Turning pain into power: foundation collaborates with Alverno College using art therapy to inspire teens

NOW: Turning pain into power: foundation collaborates with Alverno College using art therapy to inspire teens

MILWAUKEE (CBS 58) – There are many tools for healing. For some, a tool can be through art and creativity.

Students from middle and high schools across Milwaukee were given new inspiration through a special presentation at Alverno College.

Milwaukee native Jamar Jackson-Wilson created the Battle Scar Kids Foundation in 2016 to promote healing from trauma.

"We created this project about animated superheroes, about how you take your pain and turn it into power, which is loosely based off of my own story of losing my eye in a firework accident," Jackson-Wilson explained. "I wanted to take my pain and turn it into power through animation and creative arts."

The visual art project became his outlet. Now, through the foundation, he's able to spread his message further.

"I wanted to do this to inspire other kids - no matter what happens to you, no matter what you go through, even if it's in your own house, how do you still strive for the best life you could possibly live," he said.

It's a way to teach teens about the ability to overcome challenges, and how creativity can help.

"In the last year, we've been just going around to schools and hospitals and showing people the projects, showing people the animation, and we have the Battle Scar Kids foundation, where we do a lot of initiatives, social and emotional learning," Jackson-Wilson said.

Jamar also hosts workshops with other creatives.

During his presentation at Alverno College, students from their art therapy program took the stage.

One of those students is Drea McAlister, a junior art therapy major.

"Art therapy is wellness and healing using creative arts, and I just want everybody to be able to have that experience, that positive experience, in the same way that I did," McAlister said.

She first learned about art therapy at 11 years old, when she experienced an illness that impacted her motor functions.

"During that healing process, I was offered art therapy as a way to kind of regain my strength in my arms and things like that." McAlister said.

The benefits were inspiring.

"Through that process, my love for art kind of developed, and I wanted to help people heal," she explained.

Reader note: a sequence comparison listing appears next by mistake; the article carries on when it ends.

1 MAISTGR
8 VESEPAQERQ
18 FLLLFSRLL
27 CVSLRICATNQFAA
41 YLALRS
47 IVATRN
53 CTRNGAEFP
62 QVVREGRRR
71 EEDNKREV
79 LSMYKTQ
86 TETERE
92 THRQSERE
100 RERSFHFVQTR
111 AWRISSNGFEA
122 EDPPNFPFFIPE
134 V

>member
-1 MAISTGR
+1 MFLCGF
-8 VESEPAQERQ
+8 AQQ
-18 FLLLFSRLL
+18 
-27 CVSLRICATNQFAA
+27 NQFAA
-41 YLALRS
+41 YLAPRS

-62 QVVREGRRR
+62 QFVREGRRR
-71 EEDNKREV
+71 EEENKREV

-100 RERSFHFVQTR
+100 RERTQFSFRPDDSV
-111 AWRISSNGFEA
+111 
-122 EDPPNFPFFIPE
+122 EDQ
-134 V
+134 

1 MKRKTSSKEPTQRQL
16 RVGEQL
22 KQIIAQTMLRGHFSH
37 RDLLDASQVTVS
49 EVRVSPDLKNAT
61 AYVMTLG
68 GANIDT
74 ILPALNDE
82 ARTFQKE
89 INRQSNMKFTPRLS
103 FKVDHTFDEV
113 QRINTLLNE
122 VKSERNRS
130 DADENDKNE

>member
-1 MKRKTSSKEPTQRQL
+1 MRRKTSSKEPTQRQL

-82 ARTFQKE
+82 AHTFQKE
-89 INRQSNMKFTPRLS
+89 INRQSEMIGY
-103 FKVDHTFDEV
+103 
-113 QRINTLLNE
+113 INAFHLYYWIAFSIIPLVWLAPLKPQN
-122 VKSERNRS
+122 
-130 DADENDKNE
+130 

Drea shared that story with the students, relating to the Battle Scar Kids Foundation's motto of turning pain into power.

Then, students were able to try art therapy for themselves.

"We led an activity that was based in the same thing, physically drawing your power with scratchboards," McAlister said.

"At first, we had a lot of, 'I don't know what my power is,' or 'I don't know what to draw,' so the prompt that I gave them is, who in your life do you consider powerful. When you're feeling down or you're feeling sad, what motivates you?" she explained.

It was a simple activity, but one that Drea hopes will inspire kids to embrace creativity and perseverance.

"I really just hope that we conveyed the message that you can do whatever you put your mind to, that anything is possible no matter what the barrier is," McAlister said.

Jamar has that same hope.

"'I embrace my frailties, therefore, you can't make me feel inferior about myself.' That's a quote that I love, and it helps me to embrace who I am, and be everything I want to be," Jackson-Wilson said.

He will keep spreading the Battle Scar Kids message across the country, but stopping in Milwaukee is particularly special.

"It means everything, because these schools that we visit are schools that either I went to or my friends went to, so to be able to come back and re-invest into their lives is everything," Jackson-Wilson said. "It's a way to give back to the city. I love where I'm from, and I want to show love to our city."

Click here to learn more about Battle Scar Kids.

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